No Campfire Rule–Unbelievable

Lincoln City, Oregon
June ’80

In the afternoon, after Lisa and Jade headed for Eugene, I stayed the
course, and pedaled into the evening. My knee felt good, and I was
really enjoying myself. I just wanted to bike until I felt like
quitting. I didn’t even have a destination planned. I finally pulled
into a national forest and set up my tent. It had been a good day, but
the nighttime weather hadn’t changed. It rained into the morning.
Yesterday, I bought a pair of rubbers in anticipation of more wet
bicycling conditions. Actually, it wasn’t really my decision; I was
responding to a work stoppage—my feet had had enough. They were
rebelling against their prune like existence.

When I pulled into Lincoln City, and inquired into the whereabouts of
a hiker-biker campground, I found out I was already in one. Just
across the street was a patch of ground littered with broken glass and
other bits of debris. No facilities were available, not even campfires
were allowed, but for fifty-cents I could pitch my tent. I was tired
and wet, so the place still looked good to me. (I was pissed about the
no campfire rule, though.) I had long since realized that the
hiker-biker concept was more about separating undesirables from the
“respectable camper” than it was about giving a break to those who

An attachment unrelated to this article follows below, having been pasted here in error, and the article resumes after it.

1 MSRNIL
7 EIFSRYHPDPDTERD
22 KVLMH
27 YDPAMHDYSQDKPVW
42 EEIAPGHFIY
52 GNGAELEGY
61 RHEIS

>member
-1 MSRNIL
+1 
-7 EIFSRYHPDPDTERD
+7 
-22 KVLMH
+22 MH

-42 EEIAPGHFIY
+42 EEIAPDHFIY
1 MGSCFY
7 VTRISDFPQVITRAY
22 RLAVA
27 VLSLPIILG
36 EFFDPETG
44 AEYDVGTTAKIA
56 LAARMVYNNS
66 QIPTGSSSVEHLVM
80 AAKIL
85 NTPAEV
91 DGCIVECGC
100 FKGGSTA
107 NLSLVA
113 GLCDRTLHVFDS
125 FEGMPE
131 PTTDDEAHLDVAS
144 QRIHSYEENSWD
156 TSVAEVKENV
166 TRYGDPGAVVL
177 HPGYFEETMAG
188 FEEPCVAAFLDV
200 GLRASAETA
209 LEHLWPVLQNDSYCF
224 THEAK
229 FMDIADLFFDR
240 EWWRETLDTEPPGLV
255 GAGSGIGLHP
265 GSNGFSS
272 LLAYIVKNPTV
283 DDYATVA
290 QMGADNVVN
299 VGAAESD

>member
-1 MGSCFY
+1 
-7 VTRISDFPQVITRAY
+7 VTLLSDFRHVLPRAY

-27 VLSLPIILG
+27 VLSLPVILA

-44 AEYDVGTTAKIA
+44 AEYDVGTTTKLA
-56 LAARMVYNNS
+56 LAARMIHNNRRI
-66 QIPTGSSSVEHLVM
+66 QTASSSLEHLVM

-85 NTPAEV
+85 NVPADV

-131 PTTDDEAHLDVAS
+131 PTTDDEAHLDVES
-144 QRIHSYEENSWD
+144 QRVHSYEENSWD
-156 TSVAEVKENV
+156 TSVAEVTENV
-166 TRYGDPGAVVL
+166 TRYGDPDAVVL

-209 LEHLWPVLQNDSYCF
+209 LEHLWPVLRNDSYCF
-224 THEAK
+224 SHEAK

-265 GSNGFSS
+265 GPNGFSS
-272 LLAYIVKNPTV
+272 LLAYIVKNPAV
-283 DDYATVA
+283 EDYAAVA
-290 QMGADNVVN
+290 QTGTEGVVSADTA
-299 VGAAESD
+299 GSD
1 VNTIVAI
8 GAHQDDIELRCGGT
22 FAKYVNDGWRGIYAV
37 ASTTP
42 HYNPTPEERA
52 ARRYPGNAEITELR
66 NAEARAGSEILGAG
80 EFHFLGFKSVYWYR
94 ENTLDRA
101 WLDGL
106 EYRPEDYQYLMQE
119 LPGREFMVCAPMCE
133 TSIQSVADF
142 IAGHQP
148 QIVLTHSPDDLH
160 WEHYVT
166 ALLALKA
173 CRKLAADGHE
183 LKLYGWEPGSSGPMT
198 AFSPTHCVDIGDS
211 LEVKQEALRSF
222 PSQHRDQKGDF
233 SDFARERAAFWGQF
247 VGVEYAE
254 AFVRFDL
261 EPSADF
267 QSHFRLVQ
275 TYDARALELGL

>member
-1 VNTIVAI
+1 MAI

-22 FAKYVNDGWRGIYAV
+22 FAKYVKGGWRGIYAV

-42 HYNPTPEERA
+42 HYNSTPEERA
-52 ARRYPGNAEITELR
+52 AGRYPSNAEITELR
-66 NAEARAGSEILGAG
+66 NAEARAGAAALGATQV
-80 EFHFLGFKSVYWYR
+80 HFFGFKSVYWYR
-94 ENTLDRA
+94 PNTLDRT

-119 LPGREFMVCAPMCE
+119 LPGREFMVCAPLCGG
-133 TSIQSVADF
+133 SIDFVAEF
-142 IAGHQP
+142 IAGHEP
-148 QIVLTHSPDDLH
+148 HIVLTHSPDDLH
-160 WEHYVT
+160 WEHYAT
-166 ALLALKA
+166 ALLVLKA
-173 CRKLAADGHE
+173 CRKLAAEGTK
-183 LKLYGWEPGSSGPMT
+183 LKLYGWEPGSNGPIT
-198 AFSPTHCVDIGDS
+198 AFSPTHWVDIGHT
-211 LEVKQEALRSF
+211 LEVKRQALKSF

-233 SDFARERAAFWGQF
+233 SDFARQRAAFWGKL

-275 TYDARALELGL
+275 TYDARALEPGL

couldn’t afford the fees. But hey, didn’t somebody once say, “It’s all
about lemons! You put them together and out pops lemonade”–well my
lemonade was a nearby park and, after dinner, it was a pub
conveniently placed between the park and my tent.

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About bwinwnbwi

About me: Marvin Gaye’s song, "What’s Going On" was playing on the jukebox when I went up to the counter and bought another cup of coffee. When I got back, the painting on the wall next to where I was sitting jumped out at me, the same way it had done many times before. On it was written a diatribe on creativity. It was the quote at the bottom, though, that brought me back to this seat time after time. The quote had to do with infinity; it went something like this: Think of yourself as being in that place where infinity comes together in a point; where the infinite past and the infinite future meet, where you are at right now. The quote was attributed to Hermann Hesse, but I didn’t remember reading it in any of the books that I had read by him, so I went out and bought Hesse’s last novel, Magister Ludi. I haven’t found the quote yet, but I haven't tired of looking for it either.
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